One year as Vision Super CIO: Wyrsch

Michael Wyrsch


By Wouter Klijn

Related Articles: Vision Super creates CIO role | |

Just over a year ago, former Frontier Advisors senior consultant Michael Wyrsch made the decision to sit on the other side of the table and join the $7.2 billion Vision Super as its first chief investment officer.

As he approached 50, Wyrsch decided it was time move on from his 16-year career working as a consultant and he spotted an opportunity to bring about real change at the industry superannuation fund.

“Vision Super was in a state of flux and that was what really attracted me,” he says in an interview with theinstoreport.

“They had been through a couple of merger attempts, which hadn’t gone through. They had made some changes to the board and there was a new chief executive, so things were changing.”

Although he did not consult to the fund while at Frontier, he did know Vision Super’s new chief executive, Stephen Rowe, from the 2008 merger of First Super with the Timber Industry Superannuation Scheme, a transaction in which Frontier was involved.

Rowe’s integrity and professionalism made an impression on Wyrsch, especially given the fact Rowe knew he would be out of a job after the merger process.

“When you see people in those situations, you really get to know what they are like,” he says.

The past year has been busy, with Wyrsch defining the fund’s investment beliefs, establishing an investment framework that deals with the future requirements of both the accumulation and defined benefit portfolios, and starting to rationalise the myriad managers in the portfolios.

“I had to take a look at how the whole process was run,” he says.

“At that stage, the board made every decision, so we had discussions about a set of investment beliefs because they didn’t really have a [defined] set of investment beliefs.

“A lot of it in the last year has been to set up that process so that there were appropriate delegations in the fund and independent oversight.

“We’ve set up a dynamic asset allocation framework, instituting asset allocation decisions, put those allocations in place and reconfigured the portfolio.”

Vision Super had a large number of investment managers, which restricted their ability to make meaningful contributions to the performance of the portfolios, he says.

“There has been quite a bit of manager rationalisation,” he says.

“It has been simplified and every manager has to show they add to the performance of the fund.”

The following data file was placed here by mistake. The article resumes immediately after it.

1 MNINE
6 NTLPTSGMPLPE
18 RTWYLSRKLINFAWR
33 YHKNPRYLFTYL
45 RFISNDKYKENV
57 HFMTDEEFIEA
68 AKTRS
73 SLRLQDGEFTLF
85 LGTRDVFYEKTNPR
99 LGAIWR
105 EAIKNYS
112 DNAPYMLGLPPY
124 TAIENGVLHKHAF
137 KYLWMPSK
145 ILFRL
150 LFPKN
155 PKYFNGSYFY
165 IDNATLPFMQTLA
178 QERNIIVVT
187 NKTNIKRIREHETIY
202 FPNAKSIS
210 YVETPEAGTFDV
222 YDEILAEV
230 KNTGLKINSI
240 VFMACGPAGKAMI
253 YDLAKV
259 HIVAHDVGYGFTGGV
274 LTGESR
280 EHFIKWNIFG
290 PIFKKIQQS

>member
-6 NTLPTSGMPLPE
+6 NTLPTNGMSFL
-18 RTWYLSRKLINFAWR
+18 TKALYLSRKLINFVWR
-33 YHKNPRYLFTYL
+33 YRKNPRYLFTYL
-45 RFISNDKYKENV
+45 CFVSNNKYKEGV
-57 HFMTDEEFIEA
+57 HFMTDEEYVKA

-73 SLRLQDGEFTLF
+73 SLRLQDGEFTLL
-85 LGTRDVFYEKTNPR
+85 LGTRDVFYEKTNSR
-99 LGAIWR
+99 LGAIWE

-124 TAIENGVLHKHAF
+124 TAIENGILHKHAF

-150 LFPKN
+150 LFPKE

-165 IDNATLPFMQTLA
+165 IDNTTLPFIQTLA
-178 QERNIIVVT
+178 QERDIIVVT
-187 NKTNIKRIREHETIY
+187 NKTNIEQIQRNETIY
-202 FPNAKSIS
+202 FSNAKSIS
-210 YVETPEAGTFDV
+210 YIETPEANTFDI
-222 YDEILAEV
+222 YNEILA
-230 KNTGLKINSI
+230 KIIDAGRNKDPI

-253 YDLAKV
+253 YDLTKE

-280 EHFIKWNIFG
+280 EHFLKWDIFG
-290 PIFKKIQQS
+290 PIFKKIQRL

Wyrsch is still going through the rationalisation process, which has already led to the termination of six investment managers, while two new managers have been added in an effort to implement the new framework.

“We still have a way to go and we are probably only a third of the way through it. We still have a lot of holdings in the unlisted space,” he says.

Part of Wyrsch’s brief was to look at the viability of bringing part of the asset management in-house, but he says this is a project for the longer term.

“We are still making sure that the basics are rock solid,” he says.

“We’ve gone through all the policies to ensure they are appropriate and user-friendly.

“That has been a main focus and we’ve hired a head of investment operations, Emma Robertson, and she has done a terrific job.

“That is probably the best thing I’ve done: hiring her,” he chuckles.

Robertson joined Vision Super in March from Deloitte Actuaries & Consultants, where she was an associate director.

Wyrsch is also looking to fill a number of positions in his investment team, after Vision Super senior investment analyst Bryon David left to join CareSuper, while investment manager Graeme Smith, who has been with the fund since 1987, is nearing retirement.

“We will restructure with those two departures, but it is also a cultural issue to make sure that we’ve got sufficient internal diversity of opinion, criticism, devil’s advocates, that sort of thing,” he says.

“At the moment, it is going to be a couple more on the investment side and another person on the operational side and then we will see how that goes.”

He is also adamant the fund should have a good succession plan in place.

“I want someone here who is really a good candidate to be CIO within [the next five years],” he says.

“I think you have to start planning [succession] from day one; that is part of your role as senior management.

“It doesn’t mean that that person will be the next CIO, but you should have someone there that could do that role.”

Operating on the other side of the table has been rewarding, he says, and he has enjoyed the greater accountability the role brings with it.

“When you are in a fund, you only focus on the one fund. I like that accountability and I want to make it real accountability, so we’ve set up a process where there is independent review of what we are doing,” he says.

“We should all be accountable.”

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